Paula Guran Reviews Chasing Whispers by Eugen Bacon

Chasing Whispers, Eugen Bacon (Raw Dog Screaming Press 978-1-947879-44-7, $15.95, 198pp, tp) September 2022. Cover art by Lynn Hansen.

African Australian author Eugen Bacon’s latest collection offers thirteen stories – an astounding eleven of which are original to the collection. The publisher describes Chasing Whispers as “a unique Afro-irrealist collection of black specula­tive fiction in transformative stories of culture, longing, hybridity, unlimited futures, a collision of worlds and folklore.” In the introduction, D. Harlan Wilson states, “Irrealism is a thing in it­self, but it’s also a methodology wherein authors might express themselves and explore motifs intimate to their purview and personal history.” Fair enough. For me, Bacon’s writing uses the speculative to make a profound connection with humanity in a singular voice.

When a relationship goes sour in the lead-off, titular tale, Zeda’s world becomes full of whispers:

The whispers are a brush of bottles and blurs, keys and tingles gathering speed around her ears. They rub against her skin, rotten camel hair imprinting bile-green images and afterimages of recursive disbelief in the shape of intestines.

In “Memories of the Old Sun”, a bio-robotics engineer is torn between his love for another man and his mother back in West Africa who depends on him for money and is hoping for grandchil­dren. Then there’s Jazz, one of the four robots he has engineered. Jazz has “excessive individual thought.’. In “When the Wind Blows”, Suyema discovers her lover has a child he has never men­tioned. “Family is everything….How does a man not lead with that?” In “The Shimmer”: Big-O is a star footballer, Fontasia is, well, from another world. Big-O starts to see a shimmer beyond the goalposts and his ability to kick goals leaves him. In “Nyamizi, the Skinless One” (previously published): Nyamizi is the daughter of warring tribes. On her deathbed, her Otomi mother sends her to Sumba, her An’fre mother. The story ends but one feels it is the beginning of a larger tale.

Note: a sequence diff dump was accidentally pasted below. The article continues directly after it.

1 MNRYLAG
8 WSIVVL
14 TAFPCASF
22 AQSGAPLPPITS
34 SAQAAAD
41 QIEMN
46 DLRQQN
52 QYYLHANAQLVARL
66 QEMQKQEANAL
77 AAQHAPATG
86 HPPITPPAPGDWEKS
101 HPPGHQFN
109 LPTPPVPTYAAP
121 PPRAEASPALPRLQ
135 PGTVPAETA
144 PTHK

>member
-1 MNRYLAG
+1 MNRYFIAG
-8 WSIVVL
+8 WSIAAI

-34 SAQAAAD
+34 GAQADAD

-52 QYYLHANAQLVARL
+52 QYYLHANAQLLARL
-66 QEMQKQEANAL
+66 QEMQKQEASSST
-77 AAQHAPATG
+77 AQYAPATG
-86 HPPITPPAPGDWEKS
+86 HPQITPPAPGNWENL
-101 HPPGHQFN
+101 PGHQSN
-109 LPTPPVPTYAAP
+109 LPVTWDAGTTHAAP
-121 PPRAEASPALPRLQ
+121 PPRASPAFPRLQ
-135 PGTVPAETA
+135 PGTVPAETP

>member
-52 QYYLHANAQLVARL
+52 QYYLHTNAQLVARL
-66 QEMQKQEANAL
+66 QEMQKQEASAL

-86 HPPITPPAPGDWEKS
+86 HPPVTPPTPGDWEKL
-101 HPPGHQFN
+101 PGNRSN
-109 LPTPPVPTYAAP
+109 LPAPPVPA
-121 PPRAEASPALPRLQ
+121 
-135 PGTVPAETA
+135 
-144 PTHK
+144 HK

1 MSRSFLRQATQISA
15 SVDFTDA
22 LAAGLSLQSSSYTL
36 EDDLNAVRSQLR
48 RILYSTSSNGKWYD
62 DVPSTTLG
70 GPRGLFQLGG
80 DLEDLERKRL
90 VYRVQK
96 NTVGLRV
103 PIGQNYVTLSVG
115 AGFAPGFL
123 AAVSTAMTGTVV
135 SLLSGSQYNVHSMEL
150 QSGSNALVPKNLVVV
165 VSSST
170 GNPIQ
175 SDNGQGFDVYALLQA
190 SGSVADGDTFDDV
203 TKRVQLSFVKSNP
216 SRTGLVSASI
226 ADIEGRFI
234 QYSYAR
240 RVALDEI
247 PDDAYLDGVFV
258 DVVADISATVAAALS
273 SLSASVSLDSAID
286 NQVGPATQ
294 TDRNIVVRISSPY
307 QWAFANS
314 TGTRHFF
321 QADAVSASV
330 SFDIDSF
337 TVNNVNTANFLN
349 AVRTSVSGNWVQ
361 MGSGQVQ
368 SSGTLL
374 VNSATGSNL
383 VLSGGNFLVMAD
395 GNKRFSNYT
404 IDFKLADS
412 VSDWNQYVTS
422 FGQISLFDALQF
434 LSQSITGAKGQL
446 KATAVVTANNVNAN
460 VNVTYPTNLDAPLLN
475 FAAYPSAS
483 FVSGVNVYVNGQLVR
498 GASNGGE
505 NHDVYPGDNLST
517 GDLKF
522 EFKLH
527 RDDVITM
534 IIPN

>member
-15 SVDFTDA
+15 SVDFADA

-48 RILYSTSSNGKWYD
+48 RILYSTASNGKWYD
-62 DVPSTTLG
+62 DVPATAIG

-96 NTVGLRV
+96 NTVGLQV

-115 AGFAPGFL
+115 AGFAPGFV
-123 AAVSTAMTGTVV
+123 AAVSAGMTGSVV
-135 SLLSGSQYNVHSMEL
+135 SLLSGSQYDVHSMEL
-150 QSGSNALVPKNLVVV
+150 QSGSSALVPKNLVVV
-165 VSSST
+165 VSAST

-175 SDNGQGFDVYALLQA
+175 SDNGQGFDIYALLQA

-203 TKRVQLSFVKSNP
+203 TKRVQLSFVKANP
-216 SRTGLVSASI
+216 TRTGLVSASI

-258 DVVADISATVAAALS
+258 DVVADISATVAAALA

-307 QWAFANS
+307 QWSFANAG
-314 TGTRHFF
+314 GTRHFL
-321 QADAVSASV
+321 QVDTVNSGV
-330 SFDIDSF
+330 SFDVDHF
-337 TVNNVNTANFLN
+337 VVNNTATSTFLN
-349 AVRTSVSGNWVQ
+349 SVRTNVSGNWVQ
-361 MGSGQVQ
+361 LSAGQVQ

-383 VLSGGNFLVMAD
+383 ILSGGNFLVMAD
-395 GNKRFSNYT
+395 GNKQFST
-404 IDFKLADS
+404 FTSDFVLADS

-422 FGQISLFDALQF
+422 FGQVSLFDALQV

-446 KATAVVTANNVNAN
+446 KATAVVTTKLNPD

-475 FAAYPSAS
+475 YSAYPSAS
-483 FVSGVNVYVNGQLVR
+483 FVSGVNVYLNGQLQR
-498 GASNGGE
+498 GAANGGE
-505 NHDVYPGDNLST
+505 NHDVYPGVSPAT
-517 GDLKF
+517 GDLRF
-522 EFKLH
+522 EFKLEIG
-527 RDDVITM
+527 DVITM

In “A Visit to Lamont”, Petal has been hexed. Acha left belief, magic, and the like behind long ago, but something must be done to save thewoman he loves. He and his cousin Lumumba manage. One of the most complete tales here, it combines humor with a telling look at modern society. In “Industrial Pleasure”, Mayasa inad­vertently sells something rather dear to her that’s being developed as a “revolutionary source of re­newable energy that’s naturally replenishable and sustainable to the planet.” Short but a real giggle.

“Black Witch, Snow Leopard” is the story of a leopard cub and a Black woman healer accused of being a witch in 18th- or early 19th-century Cape Colony in what is now South Africa before slavery was abolished. Full of dark truths but delightfully entertaining at the same time, I would have liked a few more details.

In “Neuter”, Neuter shows up at Jim-O’s night­club night after night. Whatever you might be thinking at the beginning of this one most likely is not what you will think at the end because the core truth of Jim-O’s life turns out to be quite different than he thinks. Beautifully written, a fascinating read. In “A Deep and Terrible Sadness” a “travel­ler of the past, present, future” arrives at a place that seems to be Australia. Irreal but quite real.

“Sita and the Fledgling” (the other previously published story here) is a truly winning tale of a witchdoctor named Knuckles; three ravens named Ja, Ze, and Sexton; vaccination; love; and life.

In “Fire Fall on Them”, Stu Joseph Reynolds is sent to the library for calling Miss Jumanne a cunt. He is to research and write a five-page essay on great women in history, due by lunch­time. Some “weird-shit eldritch” happens. You’ll laugh. You’ll cry. In “Namulongo and the Edge of Darkness”, set in a (probably) post-apocalyptic world, Namulongo lives in the Submerse, her underwater home. She learns her spells from her mother, the Magus of their coven. This novelette, the longest story in the book, is indescribable, totally original, and utterly enthralling. All in all, the prolific Bacon offers up plenty of good new fiction here you will not find elsewhere.

Paula Guran has edited more than 40 science fiction, fantasy, and horror anthologies and more than 50 novels and collections featuring the same. She’s reviewed and written articles for dozens of publications. She lives in Akron OH, near enough to her grandchildren to frequently be indulgent.

This review and more like it in the November 2022 issue of Locus.

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